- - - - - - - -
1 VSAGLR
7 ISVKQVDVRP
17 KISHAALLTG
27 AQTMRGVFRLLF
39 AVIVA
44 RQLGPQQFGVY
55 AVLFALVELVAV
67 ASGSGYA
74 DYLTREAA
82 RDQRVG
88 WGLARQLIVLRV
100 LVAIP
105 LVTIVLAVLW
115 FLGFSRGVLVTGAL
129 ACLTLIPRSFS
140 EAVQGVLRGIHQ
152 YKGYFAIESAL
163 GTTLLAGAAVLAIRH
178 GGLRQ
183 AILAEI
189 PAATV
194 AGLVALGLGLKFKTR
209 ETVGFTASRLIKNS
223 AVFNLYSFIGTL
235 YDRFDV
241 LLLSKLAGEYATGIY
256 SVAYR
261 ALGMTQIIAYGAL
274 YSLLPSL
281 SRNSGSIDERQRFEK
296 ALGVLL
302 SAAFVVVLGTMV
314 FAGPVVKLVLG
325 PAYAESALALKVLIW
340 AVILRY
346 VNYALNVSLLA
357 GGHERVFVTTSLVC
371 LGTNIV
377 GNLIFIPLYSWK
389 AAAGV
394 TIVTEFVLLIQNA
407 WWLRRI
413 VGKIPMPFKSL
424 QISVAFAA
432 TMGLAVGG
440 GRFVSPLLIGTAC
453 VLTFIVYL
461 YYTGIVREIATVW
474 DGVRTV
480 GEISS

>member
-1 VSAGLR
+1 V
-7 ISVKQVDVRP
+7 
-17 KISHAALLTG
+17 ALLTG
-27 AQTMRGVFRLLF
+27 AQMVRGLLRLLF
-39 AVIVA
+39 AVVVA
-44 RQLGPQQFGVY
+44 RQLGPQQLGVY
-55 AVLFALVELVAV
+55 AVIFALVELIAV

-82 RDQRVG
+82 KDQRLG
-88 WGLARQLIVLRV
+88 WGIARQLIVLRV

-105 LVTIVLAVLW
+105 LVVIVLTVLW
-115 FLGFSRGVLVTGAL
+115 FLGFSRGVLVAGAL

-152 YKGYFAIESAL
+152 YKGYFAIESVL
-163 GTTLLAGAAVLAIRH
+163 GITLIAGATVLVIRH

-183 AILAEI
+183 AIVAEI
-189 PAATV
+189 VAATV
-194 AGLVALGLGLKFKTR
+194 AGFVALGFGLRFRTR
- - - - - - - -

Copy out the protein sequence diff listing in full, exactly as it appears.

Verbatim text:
1 VSAGLR
7 ISVKQVDVRP
17 KISHAALLTG
27 AQTMRGVFRLLF
39 AVIVA
44 RQLGPQQFGVY
55 AVLFALVELVAV
67 ASGSGYA
74 DYLTREAA
82 RDQRVG
88 WGLARQLIVLRV
100 LVAIP
105 LVTIVLAVLW
115 FLGFSRGVLVTGAL
129 ACLTLIPRSFS
140 EAVQGVLRGIHQ
152 YKGYFAIESAL
163 GTTLLAGAAVLAIRH
178 GGLRQ
183 AILAEI
189 PAATV
194 AGLVALGLGLKFKTR
209 ETVGFTASRLIKNS
223 AVFNLYSFIGTL
235 YDRFDV
241 LLLSKLAGEYATGIY
256 SVAYR
261 ALGMTQIIAYGAL
274 YSLLPSL
281 SRNSGSIDERQRFEK
296 ALGVLL
302 SAAFVVVLGTMV
314 FAGPVVKLVLG
325 PAYAESALALKVLIW
340 AVILRY
346 VNYALNVSLLA
357 GGHERVFVTTSLVC
371 LGTNIV
377 GNLIFIPLYSWK
389 AAAGV
394 TIVTEFVLLIQNA
407 WWLRRI
413 VGKIPMPFKSL
424 QISVAFAA
432 TMGLAVGG
440 GRFVSPLLIGTAC
453 VLTFIVYL
461 YYTGIVREIATVW
474 DGVRTV
480 GEISS

>member
-1 VSAGLR
+1 V
-7 ISVKQVDVRP
+7 
-17 KISHAALLTG
+17 ALLTG
-27 AQTMRGVFRLLF
+27 AQMVRGLLRLLF
-39 AVIVA
+39 AVVVA
-44 RQLGPQQFGVY
+44 RQLGPQQLGVY
-55 AVLFALVELVAV
+55 AVIFALVELIAV

-82 RDQRVG
+82 KDQRLG
-88 WGLARQLIVLRV
+88 WGIARQLIVLRV

-105 LVTIVLAVLW
+105 LVVIVLTVLW
-115 FLGFSRGVLVTGAL
+115 FLGFSRGVLVAGAL

-152 YKGYFAIESAL
+152 YKGYFAIESVL
-163 GTTLLAGAAVLAIRH
+163 GITLIAGATVLVIRH

-183 AILAEI
+183 AIVAEI
-189 PAATV
+189 VAATV
-194 AGLVALGLGLKFKTR
+194 AGFVALGFGLRFRTR